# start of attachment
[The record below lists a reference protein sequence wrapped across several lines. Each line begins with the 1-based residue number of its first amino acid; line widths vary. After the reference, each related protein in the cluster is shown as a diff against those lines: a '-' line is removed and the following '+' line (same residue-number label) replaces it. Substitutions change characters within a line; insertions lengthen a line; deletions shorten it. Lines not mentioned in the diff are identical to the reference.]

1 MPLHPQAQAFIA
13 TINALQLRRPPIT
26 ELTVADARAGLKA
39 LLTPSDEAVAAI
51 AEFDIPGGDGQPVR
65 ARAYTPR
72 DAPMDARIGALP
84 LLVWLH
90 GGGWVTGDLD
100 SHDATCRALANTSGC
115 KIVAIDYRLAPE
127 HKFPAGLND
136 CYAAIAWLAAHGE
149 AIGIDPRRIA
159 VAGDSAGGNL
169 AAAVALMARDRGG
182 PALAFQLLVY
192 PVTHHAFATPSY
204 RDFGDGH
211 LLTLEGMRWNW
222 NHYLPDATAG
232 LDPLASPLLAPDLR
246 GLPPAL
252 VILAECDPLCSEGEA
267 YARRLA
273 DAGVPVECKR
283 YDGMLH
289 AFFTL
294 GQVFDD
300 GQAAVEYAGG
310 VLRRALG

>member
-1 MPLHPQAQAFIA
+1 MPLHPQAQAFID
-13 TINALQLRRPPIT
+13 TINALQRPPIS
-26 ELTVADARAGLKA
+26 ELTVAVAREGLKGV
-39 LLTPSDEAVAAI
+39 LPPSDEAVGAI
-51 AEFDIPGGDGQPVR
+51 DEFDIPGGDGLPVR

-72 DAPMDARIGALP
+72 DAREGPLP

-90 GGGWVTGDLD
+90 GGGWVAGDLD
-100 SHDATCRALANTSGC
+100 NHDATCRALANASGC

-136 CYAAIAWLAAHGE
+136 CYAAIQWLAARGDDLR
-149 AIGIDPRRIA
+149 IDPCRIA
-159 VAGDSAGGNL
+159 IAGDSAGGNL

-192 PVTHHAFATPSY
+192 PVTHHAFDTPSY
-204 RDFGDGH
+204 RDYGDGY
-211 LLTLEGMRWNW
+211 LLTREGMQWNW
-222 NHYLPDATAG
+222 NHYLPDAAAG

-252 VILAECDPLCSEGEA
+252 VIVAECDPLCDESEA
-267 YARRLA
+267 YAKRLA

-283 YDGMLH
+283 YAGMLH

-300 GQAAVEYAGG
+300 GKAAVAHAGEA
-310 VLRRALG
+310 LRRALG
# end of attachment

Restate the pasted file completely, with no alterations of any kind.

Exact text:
[The record below lists a reference protein sequence wrapped across several lines. Each line begins with the 1-based residue number of its first amino acid; line widths vary. After the reference, each related protein in the cluster is shown as a diff against those lines: a '-' line is removed and the following '+' line (same residue-number label) replaces it. Substitutions change characters within a line; insertions lengthen a line; deletions shorten it. Lines not mentioned in the diff are identical to the reference.]

1 MPLHPQAQAFIA
13 TINALQLRRPPIT
26 ELTVADARAGLKA
39 LLTPSDEAVAAI
51 AEFDIPGGDGQPVR
65 ARAYTPR
72 DAPMDARIGALP
84 LLVWLH
90 GGGWVTGDLD
100 SHDATCRALANTSGC
115 KIVAIDYRLAPE
127 HKFPAGLND
136 CYAAIAWLAAHGE
149 AIGIDPRRIA
159 VAGDSAGGNL
169 AAAVALMARDRGG
182 PALAFQLLVY
192 PVTHHAFATPSY
204 RDFGDGH
211 LLTLEGMRWNW
222 NHYLPDATAG
232 LDPLASPLLAPDLR
246 GLPPAL
252 VILAECDPLCSEGEA
267 YARRLA
273 DAGVPVECKR
283 YDGMLH
289 AFFTL
294 GQVFDD
300 GQAAVEYAGG
310 VLRRALG

>member
-1 MPLHPQAQAFIA
+1 MPLHPQAQAFID
-13 TINALQLRRPPIT
+13 TINALQRPPIS
-26 ELTVADARAGLKA
+26 ELTVAVAREGLKGV
-39 LLTPSDEAVAAI
+39 LPPSDEAVGAI
-51 AEFDIPGGDGQPVR
+51 DEFDIPGGDGLPVR

-72 DAPMDARIGALP
+72 DAREGPLP

-90 GGGWVTGDLD
+90 GGGWVAGDLD
-100 SHDATCRALANTSGC
+100 NHDATCRALANASGC

-136 CYAAIAWLAAHGE
+136 CYAAIQWLAARGDDLR
-149 AIGIDPRRIA
+149 IDPCRIA
-159 VAGDSAGGNL
+159 IAGDSAGGNL

-192 PVTHHAFATPSY
+192 PVTHHAFDTPSY
-204 RDFGDGH
+204 RDYGDGY
-211 LLTLEGMRWNW
+211 LLTREGMQWNW
-222 NHYLPDATAG
+222 NHYLPDAAAG

-252 VILAECDPLCSEGEA
+252 VIVAECDPLCDESEA
-267 YARRLA
+267 YAKRLA

-283 YDGMLH
+283 YAGMLH

-300 GQAAVEYAGG
+300 GKAAVAHAGEA
-310 VLRRALG
+310 LRRALG